Cons of AI generated art and images: The possible concerns are that AI generated art could potentially replace human artists and thus leading to job loss and a decline in the values that traditional art signifies. AI could easily be used to create unethical and offensive images that might harm the norms and values of human traditions and cultures. These image generators can easily be used in more than one malicious way, such as superimposing faces of other human beings on an offensive image, that might spread rumours among the society, it can also lead to various political issues. While there are pros of imaGen, the cons also can’t be outweighed. Therefore, it is very important to check for the authenticity of an image, to be aware of what you are watching and sharing.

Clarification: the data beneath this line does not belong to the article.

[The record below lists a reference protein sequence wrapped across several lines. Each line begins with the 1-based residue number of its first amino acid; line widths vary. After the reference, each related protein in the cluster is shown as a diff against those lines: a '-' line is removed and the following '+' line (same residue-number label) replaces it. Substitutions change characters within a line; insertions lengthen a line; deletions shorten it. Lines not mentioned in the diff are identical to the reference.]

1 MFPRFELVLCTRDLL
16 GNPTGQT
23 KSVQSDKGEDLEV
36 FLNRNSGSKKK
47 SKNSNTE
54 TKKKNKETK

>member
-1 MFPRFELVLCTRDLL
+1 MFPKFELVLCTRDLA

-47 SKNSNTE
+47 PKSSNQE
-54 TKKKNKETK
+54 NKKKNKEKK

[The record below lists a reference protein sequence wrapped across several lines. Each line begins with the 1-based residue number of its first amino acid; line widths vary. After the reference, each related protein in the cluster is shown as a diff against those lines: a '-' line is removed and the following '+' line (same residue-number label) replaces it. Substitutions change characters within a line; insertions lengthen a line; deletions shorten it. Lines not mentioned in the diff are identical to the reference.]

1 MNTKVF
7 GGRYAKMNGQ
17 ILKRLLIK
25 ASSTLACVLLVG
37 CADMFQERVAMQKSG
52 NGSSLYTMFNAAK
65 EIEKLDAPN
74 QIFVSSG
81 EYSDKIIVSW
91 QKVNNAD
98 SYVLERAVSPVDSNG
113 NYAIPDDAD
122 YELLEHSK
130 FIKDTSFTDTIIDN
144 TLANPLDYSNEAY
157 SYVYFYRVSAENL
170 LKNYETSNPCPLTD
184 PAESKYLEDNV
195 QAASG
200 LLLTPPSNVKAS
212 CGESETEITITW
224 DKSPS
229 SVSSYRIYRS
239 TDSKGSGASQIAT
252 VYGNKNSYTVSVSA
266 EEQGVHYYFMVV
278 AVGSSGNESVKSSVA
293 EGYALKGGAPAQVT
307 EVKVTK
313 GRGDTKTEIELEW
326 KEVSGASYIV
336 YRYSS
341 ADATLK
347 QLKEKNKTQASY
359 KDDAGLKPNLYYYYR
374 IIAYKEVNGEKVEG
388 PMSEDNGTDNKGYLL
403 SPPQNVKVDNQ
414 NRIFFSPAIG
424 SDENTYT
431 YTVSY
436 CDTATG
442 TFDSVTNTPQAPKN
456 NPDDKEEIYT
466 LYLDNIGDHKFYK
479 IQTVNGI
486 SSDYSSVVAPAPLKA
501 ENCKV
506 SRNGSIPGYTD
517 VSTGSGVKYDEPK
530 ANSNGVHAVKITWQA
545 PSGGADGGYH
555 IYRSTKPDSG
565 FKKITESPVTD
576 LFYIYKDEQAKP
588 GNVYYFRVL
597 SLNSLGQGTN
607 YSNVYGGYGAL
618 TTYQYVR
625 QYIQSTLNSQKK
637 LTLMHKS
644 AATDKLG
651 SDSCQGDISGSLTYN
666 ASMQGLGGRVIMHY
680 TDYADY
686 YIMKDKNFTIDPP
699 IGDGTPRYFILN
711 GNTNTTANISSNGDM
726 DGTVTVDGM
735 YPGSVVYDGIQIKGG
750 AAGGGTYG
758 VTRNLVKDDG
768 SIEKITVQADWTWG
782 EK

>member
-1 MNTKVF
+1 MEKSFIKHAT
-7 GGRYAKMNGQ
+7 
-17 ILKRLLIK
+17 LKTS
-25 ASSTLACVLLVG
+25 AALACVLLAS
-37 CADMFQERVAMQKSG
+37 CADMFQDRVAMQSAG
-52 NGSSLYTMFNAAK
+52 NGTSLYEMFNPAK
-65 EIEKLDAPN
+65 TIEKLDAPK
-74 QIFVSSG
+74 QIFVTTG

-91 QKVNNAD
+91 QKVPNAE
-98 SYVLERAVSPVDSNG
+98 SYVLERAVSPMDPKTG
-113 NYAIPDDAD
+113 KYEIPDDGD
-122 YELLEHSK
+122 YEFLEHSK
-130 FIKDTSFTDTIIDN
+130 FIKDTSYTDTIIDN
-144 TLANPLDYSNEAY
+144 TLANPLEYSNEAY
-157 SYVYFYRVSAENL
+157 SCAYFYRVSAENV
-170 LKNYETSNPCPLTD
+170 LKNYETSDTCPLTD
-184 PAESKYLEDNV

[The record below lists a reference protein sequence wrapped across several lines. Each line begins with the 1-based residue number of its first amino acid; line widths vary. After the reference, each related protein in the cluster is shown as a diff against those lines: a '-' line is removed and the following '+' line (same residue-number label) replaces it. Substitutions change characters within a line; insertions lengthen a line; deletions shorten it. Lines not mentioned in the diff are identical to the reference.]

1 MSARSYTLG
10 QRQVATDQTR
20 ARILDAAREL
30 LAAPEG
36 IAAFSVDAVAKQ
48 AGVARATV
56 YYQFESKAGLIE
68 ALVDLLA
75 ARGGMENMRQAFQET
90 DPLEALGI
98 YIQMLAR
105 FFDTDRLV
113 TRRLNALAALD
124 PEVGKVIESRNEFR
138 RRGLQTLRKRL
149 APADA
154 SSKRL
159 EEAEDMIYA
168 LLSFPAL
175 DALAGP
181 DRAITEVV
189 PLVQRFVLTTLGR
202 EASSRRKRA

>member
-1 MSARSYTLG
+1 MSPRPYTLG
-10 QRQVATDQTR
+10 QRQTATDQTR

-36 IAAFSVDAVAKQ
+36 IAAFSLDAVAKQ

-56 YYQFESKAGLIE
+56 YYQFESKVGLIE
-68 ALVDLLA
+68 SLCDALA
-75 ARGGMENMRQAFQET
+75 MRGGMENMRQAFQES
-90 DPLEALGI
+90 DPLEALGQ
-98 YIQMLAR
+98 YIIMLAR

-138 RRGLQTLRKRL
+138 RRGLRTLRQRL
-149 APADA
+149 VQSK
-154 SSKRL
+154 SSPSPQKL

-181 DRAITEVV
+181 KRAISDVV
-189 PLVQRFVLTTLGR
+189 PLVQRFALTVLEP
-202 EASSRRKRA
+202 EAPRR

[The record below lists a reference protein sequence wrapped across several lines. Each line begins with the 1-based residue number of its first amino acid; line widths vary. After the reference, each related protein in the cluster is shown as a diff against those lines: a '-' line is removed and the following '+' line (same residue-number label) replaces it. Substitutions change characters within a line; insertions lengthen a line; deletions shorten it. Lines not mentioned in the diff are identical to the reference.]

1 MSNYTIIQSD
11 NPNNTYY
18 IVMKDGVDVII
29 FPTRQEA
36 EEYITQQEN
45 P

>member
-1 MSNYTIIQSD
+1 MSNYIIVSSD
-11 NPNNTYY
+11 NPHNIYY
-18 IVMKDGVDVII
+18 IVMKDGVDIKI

Why to employ Machine Learning and Deep Learning?

In the initial phase, around the time when GANs were first introduced, it was easy for humans to differentiate between AI generated images and authentic images, but with the growing technologies and algorithms, it has become too tough for humans to do the same. And hence, machine learning algorithms are to be used to obtain the accurate results. Though the algorithms might not be accurate, it is still fruitful to employ those so as to get a brief idea about the process and complexity. And of course, if the generators can grow, why not detectors!!